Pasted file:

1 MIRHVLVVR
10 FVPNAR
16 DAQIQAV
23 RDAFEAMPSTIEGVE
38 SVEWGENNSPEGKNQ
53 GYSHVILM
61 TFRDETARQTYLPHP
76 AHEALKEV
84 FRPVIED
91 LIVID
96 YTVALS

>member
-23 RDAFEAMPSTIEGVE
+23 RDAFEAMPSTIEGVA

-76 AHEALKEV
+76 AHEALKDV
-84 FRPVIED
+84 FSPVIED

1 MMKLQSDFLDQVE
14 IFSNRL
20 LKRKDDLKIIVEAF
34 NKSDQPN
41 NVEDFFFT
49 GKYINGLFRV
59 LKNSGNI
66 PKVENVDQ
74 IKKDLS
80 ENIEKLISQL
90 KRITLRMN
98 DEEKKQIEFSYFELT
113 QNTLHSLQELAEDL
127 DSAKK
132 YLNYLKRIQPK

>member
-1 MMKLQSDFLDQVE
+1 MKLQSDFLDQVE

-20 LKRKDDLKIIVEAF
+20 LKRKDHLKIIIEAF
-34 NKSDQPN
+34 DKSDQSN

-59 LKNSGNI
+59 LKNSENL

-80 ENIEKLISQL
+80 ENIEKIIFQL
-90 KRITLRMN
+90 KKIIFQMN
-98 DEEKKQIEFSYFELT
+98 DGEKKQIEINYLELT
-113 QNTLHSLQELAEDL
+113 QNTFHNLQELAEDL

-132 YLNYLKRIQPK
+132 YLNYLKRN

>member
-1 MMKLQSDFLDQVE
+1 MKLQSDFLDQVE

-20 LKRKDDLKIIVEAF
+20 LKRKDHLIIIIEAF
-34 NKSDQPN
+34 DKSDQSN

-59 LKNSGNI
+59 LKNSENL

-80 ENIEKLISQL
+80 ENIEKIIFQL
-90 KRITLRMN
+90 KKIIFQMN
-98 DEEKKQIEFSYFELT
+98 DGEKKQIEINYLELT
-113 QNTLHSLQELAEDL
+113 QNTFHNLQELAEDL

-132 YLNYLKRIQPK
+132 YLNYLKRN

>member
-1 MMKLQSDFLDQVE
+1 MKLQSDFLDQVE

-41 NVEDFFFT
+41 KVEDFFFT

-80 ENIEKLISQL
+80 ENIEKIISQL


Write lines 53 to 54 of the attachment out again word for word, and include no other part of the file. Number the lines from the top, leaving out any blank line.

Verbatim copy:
>member
-1 MMKLQSDFLDQVE